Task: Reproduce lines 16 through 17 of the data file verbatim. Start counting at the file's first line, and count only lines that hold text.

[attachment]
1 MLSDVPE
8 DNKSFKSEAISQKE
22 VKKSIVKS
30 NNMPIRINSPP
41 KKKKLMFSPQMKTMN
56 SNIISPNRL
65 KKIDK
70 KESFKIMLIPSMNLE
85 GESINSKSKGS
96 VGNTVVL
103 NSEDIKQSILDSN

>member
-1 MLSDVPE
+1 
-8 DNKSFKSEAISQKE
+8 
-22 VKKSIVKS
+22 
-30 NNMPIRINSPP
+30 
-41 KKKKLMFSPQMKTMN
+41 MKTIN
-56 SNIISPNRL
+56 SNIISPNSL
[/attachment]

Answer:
+8 
-22 VKKSIVKS